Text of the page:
Can You Weld Black Iron Pipe? And is it Safe to do so?

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If black pipe is not welded done properly, it can embrittle connections and even be dangerous.

As with many things in life, the details are important when welding black pipe.

So, a simple yes or no is not enough to answer this question properly. Depending on the materials and welding process, the answer will vary.

What is Black Pipe?

The industry uses “black pipe” as a term to differentiate between plain mild steel and galvanized pipe. So, black pipe is generically any ungalvanized steel pipe.

Black pipe is sometimes called black steel pipe, black iron pipe, and industrial pipe. As already indicated, welding is possible since this product is made from mild steel. But because of the various names used, some mistake black pipe for iron and wrongly assume that welding is difficult.

Also, black pipe works well for a number of uses. It is commonly used as supply lines to carry compressed air, natural gas, propane, and steam. You will also see it used as supply lines in sprinkler systems.

Welding Black Pipe

So, we already know you can weld black steel pipe. But what welding processes should you use?

Well, you can employ any of your favorite methods that work for mild steel. Most welders have a preferred method, and choices include the most common welding methods like stick, MIG, flux core, and TIG welding.

To state the obvious, you should utilize good preparation and cleaning procedures. It not only minimizes fumes and smoke, but it makes for a better weld. In most cases, the black oxide layer should be removed with a grinder or wire brush down to bright metal.

Remember, black pipe can also be treated/coated. So, be sure to remove any oil, lacquer, or enamel/tar that may be present as well as dirt and debris.

One last caution, threaded pipe joints may have teflon tape in the joint. In the rare situation where you try to weld an assembled joint, any teflon present will burn and release toxic gases. Welding threaded joints with teflon should be avoided.

Is it safe to weld?

Black steel pipe is not galvanized, so it is safe to weld. We are not including galvanized steel in this discussion.

Galvanized pipe is not to be welded unless a proper respirator is worn. Welding galvanized steel, will generate zinc oxide fumes which are highly toxic. Chronic exposure can even result in death.)

Use Caution Welding Black Pipe Fittings

It is also important to note, some black pipe fittings are difficult to weld. These fittings are made from malleable iron. When heated over 1700℉, malleable iron transforms. It returns to cast iron, which is brittle and fractures easily. So, braze or braze weld malleable iron fittings to keep the temperatures low.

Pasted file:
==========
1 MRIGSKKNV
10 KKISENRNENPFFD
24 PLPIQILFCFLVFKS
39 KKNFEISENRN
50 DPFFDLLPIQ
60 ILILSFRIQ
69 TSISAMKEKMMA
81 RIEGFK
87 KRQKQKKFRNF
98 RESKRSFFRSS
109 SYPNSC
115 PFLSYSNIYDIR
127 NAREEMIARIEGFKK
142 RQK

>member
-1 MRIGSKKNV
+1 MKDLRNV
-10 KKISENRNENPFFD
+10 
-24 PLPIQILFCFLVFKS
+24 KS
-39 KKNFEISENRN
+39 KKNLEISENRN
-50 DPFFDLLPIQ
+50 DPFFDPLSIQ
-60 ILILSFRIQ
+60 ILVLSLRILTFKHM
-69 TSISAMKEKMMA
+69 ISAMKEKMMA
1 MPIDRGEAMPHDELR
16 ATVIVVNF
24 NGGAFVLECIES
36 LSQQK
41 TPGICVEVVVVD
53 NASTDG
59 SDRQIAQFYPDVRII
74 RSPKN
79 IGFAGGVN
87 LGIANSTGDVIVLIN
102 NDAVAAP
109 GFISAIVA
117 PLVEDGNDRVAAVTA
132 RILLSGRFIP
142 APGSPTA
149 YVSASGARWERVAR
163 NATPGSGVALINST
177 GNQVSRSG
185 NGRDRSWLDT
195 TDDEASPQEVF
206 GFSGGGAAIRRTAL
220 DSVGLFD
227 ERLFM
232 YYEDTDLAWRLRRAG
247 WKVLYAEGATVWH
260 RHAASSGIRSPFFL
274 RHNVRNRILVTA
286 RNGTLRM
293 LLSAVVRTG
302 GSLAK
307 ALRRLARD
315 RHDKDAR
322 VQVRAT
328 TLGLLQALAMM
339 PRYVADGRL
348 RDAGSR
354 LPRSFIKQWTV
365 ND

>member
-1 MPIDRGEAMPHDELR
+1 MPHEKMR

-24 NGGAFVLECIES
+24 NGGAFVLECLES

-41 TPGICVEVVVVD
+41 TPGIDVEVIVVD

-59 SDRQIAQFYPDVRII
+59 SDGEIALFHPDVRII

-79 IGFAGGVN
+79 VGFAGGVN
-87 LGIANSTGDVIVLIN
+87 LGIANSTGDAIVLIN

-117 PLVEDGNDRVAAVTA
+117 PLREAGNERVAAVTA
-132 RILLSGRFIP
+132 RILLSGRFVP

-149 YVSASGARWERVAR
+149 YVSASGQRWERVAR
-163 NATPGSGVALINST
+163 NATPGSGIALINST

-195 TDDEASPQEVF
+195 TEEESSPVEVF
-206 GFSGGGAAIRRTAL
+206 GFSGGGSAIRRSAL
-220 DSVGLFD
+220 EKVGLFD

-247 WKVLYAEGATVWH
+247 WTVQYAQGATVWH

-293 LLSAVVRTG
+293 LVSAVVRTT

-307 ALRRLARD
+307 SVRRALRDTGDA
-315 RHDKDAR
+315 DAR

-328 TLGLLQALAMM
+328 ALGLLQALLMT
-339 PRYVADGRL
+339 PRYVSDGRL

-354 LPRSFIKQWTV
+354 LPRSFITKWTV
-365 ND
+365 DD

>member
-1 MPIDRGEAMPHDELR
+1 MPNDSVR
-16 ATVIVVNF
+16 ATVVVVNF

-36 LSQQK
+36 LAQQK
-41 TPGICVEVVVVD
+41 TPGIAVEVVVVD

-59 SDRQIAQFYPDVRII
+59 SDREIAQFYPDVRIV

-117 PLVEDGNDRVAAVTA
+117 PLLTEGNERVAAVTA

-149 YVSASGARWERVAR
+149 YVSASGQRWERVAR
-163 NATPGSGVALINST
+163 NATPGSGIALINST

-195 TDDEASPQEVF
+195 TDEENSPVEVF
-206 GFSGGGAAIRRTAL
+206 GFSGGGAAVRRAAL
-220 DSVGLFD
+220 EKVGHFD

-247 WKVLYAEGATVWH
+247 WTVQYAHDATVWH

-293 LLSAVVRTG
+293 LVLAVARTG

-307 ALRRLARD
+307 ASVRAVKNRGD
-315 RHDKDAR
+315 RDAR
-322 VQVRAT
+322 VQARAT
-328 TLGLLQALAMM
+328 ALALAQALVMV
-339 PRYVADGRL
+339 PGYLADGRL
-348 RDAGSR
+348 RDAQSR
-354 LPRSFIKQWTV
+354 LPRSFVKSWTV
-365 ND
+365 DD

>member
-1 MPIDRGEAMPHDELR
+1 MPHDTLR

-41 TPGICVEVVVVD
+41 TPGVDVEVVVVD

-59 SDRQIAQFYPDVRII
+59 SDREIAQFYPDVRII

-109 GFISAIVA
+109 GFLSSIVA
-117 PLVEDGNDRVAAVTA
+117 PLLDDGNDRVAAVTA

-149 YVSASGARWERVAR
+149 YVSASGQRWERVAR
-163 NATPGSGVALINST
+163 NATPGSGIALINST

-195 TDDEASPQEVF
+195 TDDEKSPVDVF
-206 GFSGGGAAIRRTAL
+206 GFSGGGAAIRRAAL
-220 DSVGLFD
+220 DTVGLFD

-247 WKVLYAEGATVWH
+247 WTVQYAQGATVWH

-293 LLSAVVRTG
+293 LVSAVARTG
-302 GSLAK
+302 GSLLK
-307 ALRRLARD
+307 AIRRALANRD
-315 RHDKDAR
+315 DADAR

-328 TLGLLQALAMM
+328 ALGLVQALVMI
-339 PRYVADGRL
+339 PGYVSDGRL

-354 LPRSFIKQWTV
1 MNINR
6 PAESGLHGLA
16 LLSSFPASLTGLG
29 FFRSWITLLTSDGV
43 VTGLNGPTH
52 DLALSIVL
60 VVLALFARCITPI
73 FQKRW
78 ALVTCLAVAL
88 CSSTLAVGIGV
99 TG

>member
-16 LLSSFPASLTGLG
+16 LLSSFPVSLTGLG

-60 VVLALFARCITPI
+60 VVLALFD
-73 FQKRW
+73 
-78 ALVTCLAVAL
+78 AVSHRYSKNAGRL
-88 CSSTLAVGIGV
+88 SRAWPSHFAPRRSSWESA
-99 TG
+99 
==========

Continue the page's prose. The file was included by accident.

An alternative is to use socket weld fittings made from forged steel. These can be welded without fear of embrittling the fitting. You simply weld a steel pipe to a steel fitting with your preferred method of steel to steel welding. These forged steel fittings are readily available in and come in various sizes.

What is Black Pipe Coated With?

Since black pipe is not protected by galvanizing, the factory creates a stable layer of iron oxide during the manufacturing process. This gives black pipe its distinctive ebony color. But more importantly, it provides a moderate degree of corrosion protection for the pipe.

The pipe may also be treated/coated with coal tar enamel, lacquer, or oil for added protection. This may add a sheen or glossy appearance to the pipe.

Can You Weld Black Iron Pipe To Steel?

Black iron pipe is simply mild low carbon steel so it can be welded to most grades of steel.

Any limitations will come from the alloys of the other steels as then metallurgical needs such as heat treatments will need to be looked at for the heat-affected zone as well as potential problems such as weld zone cracking and galvanic corrosion issues.

Conclusion

Surface preparation is important when welding “black iron pipe”. By its very nature it has a lot of “stuff” on its surface.

Since it is just a mild low carbon steel it has a lot of forgiving properties that allow you to weld on it with average skill levels.

But if it is going into gas carrying service and not ornamental surface then really pay attention to codes and ticket requirements.

About Jeff Grill

Jeff Grill hails from Long Island, a 118 mile stretch of land that starts just off the coast of Manhattan and stretches deep into the Atlantic ocean. He has always been interested in welding from an early age and has the cuts and bruises to prove it as he set out to work with a variety of metals.

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